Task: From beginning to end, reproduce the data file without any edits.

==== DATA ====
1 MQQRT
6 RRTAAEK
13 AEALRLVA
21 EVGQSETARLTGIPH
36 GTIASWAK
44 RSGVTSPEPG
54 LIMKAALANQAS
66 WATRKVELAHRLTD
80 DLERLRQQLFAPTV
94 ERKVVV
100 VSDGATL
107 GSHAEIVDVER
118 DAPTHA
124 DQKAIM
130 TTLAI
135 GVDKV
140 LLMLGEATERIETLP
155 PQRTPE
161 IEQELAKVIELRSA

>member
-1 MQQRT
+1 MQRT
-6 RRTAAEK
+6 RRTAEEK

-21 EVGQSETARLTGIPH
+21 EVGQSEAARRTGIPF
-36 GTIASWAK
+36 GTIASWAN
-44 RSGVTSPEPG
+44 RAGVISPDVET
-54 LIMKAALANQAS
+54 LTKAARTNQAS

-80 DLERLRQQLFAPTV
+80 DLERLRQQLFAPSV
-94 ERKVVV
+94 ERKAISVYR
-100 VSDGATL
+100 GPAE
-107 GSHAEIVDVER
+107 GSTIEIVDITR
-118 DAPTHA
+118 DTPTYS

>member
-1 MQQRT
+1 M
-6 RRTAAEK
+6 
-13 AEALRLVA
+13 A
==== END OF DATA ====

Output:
1 MQQRT
6 RRTAAEK
13 AEALRLVA
21 EVGQSETARLTGIPH
36 GTIASWAK
44 RSGVTSPEPG
54 LIMKAALANQAS
66 WATRKVELAHRLTD
80 DLERLRQQLFAPTV
94 ERKVVV
100 VSDGATL
107 GSHAEIVDVER
118 DAPTHA
124 DQKAIM
130 TTLAI
135 GVDKV
140 LLMLGEATERIETLP
155 PQRTPE
161 IEQELAKVIELRSA

>member
-1 MQQRT
+1 MQRT
-6 RRTAAEK
+6 RRTAEEK

-21 EVGQSETARLTGIPH
+21 EVGQSEAARRTGIPF
-36 GTIASWAK
+36 GTIASWAN
-44 RSGVTSPEPG
+44 RAGVISPDVET
-54 LIMKAALANQAS
+54 LTKAARTNQAS

-80 DLERLRQQLFAPTV
+80 DLERLRQQLFAPSV
-94 ERKVVV
+94 ERKAISVYR
-100 VSDGATL
+100 GPAE
-107 GSHAEIVDVER
+107 GSTIEIVDITR
-118 DAPTHA
+118 DTPTYS

>member
-1 MQQRT
+1 M
-6 RRTAAEK
+6 
-13 AEALRLVA
+13 A